The run of brilliantly conceived and executed cognac cocktails continues with a recently sampled delight from the talented and imaginative Kyle Linden Webster at his Expatriate Bar in Portland.
Webster is known for approaching his craft with uncompromising precision. For him every cocktail has a context, and he imposes exacting standards on what he utilizes and how he uses it.
Although he can master every style, Webster’s particular forté is the ‘pre-Prohibition’ style of cocktail, the revered booze-forward classic style that focuses more on the expression of the spirit base than the additions. Where many cocktails nowadays feature all sorts of added concoctions---tinctures, fruit juices, exotic oils and essences---to define the drink, Webster more often than not mixes different spirits and wines together to make his cocktails admittedly powerful yet complex and dazzling in their collective appeal.
His yearn for precision and excellence also means he is seldom satisfied or complacent. As example, the highly-praised Guillotine at St. Jack transitioned to Expatriate, but only after it was modified by Webster to be closer to perfection. What was the change? He replaced the Cointreau triple sec with the richer, spicier and more complex Pierre Ferrand Dry Curaçao because it married well with the vanilla/molasses of the Jamaican rum, added a scintilla more weight, boosted the spice, and slightly lessened the sweetness. Thus the Guillotine became the Expatriate Shanghai.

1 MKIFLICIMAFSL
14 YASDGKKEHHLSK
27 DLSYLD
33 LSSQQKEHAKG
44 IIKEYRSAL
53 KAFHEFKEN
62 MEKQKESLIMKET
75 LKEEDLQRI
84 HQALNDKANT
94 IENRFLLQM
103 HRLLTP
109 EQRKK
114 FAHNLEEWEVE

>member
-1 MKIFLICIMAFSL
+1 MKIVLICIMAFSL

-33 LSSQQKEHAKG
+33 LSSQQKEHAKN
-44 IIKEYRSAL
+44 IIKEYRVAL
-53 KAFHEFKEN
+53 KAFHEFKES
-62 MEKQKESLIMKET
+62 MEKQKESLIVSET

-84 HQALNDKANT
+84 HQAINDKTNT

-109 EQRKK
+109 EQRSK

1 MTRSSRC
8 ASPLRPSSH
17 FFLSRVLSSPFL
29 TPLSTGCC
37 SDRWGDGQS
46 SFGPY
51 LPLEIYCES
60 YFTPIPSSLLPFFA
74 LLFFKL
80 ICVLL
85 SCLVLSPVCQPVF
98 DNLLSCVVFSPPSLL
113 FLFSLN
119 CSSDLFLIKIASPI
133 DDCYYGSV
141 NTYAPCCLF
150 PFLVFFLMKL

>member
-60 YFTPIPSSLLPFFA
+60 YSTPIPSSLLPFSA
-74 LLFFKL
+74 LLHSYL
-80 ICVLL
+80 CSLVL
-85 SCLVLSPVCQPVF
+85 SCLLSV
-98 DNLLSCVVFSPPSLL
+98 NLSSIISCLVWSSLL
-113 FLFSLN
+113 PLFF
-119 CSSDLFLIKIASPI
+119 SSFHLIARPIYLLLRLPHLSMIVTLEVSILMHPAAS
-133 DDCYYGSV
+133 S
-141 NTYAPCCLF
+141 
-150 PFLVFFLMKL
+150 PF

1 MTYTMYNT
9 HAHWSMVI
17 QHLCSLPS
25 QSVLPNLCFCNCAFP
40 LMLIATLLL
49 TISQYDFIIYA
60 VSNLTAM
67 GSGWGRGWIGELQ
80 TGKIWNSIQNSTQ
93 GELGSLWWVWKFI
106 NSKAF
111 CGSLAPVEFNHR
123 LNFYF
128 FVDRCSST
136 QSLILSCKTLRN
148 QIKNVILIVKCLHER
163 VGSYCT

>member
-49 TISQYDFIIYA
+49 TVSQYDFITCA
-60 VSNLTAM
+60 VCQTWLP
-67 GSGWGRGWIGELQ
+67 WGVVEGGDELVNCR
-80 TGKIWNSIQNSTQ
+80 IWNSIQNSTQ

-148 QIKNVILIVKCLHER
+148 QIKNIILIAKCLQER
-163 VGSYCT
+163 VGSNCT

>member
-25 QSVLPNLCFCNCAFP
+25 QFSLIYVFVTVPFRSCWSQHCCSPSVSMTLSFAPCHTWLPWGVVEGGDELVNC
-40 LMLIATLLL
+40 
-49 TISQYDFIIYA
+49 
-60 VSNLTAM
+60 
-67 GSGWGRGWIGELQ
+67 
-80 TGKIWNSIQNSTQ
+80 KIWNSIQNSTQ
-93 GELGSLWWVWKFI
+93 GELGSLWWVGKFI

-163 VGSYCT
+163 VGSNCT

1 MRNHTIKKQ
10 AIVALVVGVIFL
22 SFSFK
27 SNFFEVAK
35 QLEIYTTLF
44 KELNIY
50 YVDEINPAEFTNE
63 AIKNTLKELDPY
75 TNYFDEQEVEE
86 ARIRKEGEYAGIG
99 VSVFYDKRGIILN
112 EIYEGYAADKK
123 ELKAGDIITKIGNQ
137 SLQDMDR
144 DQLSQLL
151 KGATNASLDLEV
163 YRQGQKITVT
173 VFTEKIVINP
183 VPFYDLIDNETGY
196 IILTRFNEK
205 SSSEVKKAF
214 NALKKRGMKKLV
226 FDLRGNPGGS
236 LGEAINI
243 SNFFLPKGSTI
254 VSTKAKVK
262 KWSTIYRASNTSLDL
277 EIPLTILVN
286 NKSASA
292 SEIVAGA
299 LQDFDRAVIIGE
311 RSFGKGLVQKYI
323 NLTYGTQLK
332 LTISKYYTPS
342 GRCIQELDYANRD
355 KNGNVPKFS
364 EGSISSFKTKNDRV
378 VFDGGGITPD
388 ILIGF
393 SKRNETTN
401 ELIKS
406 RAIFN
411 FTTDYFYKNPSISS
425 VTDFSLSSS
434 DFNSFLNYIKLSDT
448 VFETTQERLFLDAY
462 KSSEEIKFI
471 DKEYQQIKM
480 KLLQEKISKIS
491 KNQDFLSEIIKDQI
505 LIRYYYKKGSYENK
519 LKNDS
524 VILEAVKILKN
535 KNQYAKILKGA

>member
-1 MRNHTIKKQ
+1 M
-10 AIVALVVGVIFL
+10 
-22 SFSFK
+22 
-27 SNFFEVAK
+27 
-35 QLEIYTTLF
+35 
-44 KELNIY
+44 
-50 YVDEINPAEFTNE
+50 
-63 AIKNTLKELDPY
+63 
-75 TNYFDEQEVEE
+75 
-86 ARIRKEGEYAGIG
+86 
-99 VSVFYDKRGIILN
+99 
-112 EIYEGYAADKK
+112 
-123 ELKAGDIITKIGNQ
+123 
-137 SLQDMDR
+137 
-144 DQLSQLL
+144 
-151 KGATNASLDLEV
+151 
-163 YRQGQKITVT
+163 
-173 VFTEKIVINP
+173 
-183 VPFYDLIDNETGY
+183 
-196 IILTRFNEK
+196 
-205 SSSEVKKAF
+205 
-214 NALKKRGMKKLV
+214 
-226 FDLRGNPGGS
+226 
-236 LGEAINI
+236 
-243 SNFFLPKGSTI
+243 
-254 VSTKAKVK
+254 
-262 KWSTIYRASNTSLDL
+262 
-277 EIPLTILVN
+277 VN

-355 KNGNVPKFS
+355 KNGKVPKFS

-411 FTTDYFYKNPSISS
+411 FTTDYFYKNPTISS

Webster is fond of cognac, so there’s almost always a good cognac cocktail or three on his list. Currently one of the bar favorites is the #8, another in that boozy style that succeeds by blending some rather unexpected spirits with Pierre Ferrand 1840 cognac to magnificent effect.
The Pierre Ferrand 1840 Grande Champagne, conceived by Alexandre Gabriel and bar guru David Wondrich, is blended to hearken back to the 1800s style of cognac, a Three Star that is more rustic, more earthy and more attuned to mixability than savoring in snifters (although that’s certainly possible as well). It’s also released at 45% alcohol by volume, rather than a more standard 40%.
Webster blends the Pierre Ferrand 1840 cognac with George Dickel Rye whiskey, Dolin Génépy des Alpes (an herbal/floral liqueur reminiscent of Chartreuse), Cocchi di Turino sweet vermouth, and Regan’s #6 orange bitters and serves it up in a coupe glass. Since each ingredient contains alcohol in varying amounts, this is a heady drink, but the interplay of fruit, light sweetness, bitterness, spice and herbs, mingling with the brandy and whiskey, gives a complexity and resonance that engages all the senses.
In other words, this is an entirely captivating cocktail.